Facebook Notification Scam
This one looks real. Feels real. It’s not real — and you’re in real trouble if you click on the link.
The notification you see pictured on this post has infiltrated my Facebook notifications twice in three weeks. It’s on par with this Facebook scam — same or similar bait, same or similar link that when clicked will give up either your passwords, your personal information or your page control.
If you click that link, it will bring you off-site to a location controlled by the scammer, typically operating outside of the U.S. The page will prompt you to type in your personal information, in the hope that you’ve been fooled into thinking you’re sharing it with Facebook’s security personnel.
A source intimately familiar with this problem agreed to talk to me on the condition of anonymity. This source, an IT expert who specializes in phishing scams, said Facebook aggressively pursues these impostors, deleting hundreds of thousands of fake accounts. Because there are so many of them, there is a lag period in eliminating the crooks, but Facebook’s detection technology does enable it to ferret out these accounts, often within minutes of their creation. The source told me because my Facebook page is a verified professional account, it’s even more of a highly valued target.
An unnamed Facebook spokesperson sent me this statement: “We appreciate AndyWiseChoices.com bringing this scam page to our attention and have removed it. We continue to make improvements to combat phishing scams, including new detection systems, more reporting tools that people can use to flag suspicious activity and adding more people to work on safety and security.”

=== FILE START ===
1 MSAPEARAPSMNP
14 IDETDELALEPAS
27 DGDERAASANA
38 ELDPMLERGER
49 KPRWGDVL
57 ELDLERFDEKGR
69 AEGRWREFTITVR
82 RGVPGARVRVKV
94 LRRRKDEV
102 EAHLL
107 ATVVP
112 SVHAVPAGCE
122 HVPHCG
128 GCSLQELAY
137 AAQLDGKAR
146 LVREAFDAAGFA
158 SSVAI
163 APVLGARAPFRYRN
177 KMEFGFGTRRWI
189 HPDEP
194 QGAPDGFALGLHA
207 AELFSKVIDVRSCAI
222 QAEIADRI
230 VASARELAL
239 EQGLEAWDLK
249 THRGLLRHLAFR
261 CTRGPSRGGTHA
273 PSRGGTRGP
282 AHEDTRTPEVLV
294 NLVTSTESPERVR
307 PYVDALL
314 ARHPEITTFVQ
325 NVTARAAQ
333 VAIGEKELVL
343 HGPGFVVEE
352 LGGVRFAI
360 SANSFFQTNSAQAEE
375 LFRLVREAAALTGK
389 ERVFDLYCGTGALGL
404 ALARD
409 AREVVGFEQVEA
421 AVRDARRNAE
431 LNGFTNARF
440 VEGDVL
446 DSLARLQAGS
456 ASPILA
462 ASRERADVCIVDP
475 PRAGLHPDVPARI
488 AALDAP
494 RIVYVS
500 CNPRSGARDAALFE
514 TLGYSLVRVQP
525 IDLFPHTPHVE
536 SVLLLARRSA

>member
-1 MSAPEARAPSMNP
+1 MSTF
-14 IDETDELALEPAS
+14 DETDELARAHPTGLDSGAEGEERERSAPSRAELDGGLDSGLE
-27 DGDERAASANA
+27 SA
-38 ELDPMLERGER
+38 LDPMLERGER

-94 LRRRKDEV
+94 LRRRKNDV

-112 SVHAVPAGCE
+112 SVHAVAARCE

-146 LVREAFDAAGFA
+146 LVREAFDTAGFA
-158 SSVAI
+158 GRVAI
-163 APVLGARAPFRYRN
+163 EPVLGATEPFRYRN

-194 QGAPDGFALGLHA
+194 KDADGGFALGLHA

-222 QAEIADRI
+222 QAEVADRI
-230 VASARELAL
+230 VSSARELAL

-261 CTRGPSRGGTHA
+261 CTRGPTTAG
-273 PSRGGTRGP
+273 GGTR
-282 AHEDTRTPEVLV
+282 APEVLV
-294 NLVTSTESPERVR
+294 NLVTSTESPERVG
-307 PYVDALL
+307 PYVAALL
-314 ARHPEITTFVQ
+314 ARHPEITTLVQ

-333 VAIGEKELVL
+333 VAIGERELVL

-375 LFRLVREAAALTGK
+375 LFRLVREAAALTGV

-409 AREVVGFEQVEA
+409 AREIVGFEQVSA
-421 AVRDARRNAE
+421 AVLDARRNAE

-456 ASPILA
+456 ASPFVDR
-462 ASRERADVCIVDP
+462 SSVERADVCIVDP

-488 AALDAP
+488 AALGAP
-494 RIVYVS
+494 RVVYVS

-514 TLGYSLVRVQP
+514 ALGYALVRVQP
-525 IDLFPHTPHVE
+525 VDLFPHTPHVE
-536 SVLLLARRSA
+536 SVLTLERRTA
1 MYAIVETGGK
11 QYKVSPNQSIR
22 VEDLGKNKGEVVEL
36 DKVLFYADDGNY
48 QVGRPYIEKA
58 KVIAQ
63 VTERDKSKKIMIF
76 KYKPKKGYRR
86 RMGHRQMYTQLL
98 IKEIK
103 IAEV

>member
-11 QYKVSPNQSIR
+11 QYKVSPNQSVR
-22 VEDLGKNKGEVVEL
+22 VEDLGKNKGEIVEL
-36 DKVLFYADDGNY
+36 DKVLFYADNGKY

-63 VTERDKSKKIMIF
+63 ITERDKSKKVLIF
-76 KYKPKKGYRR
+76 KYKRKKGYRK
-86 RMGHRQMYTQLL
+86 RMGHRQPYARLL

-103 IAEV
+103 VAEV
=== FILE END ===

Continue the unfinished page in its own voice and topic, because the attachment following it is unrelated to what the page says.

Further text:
Here are Facebook’s online resources for preventing phishing scams and for restoring your page if you fall for one:
Facebook’s spokesperson also offered these suggestions for protecting against phishing scams:
- Secure your account with two-factor authentication: Enable two-factor authentication as an extra layer of protection. Your phone number or email is used as secondary confirmation of your identity.
- Don’t accept friend requests from people you don’t know: Scammers may create fake accounts in an attempt to friend and manipulate people.
- Watch out for suspicious links and malicious software: Keep an eye out for links you don’t recognize, especially if they’re coming from people you don’t know or trust. Be careful not to click on suspicious links, open suspicious files or install malicious apps or browser extensions—even if they appear to come from a friend or a company you know. If you see a post or message that tries to trick you into sharing personal information, please report it.
- Set up trusted contacts: To help you regain access to your account, in case you are ever locked out, you can enable your friends to be your trusted contacts. They’ll be able to send you a recovery code with a URL to help you get back into your account.
Always remember: the real Facebook will never send you an unsolicited text, email, call or notification that asks you to click on a link to verify your account. It’s Facebook’s account! It issued you the page in the first place. Just like your bank or credit card issuer will never need to verify an account number it gave you to start with, Facebook will never have to verify one of its proprietary accounts.
Simply put: don’t click on links sent from unverified sources.
Copyright 2021 Wise ChoicesTM. All rights reserved.
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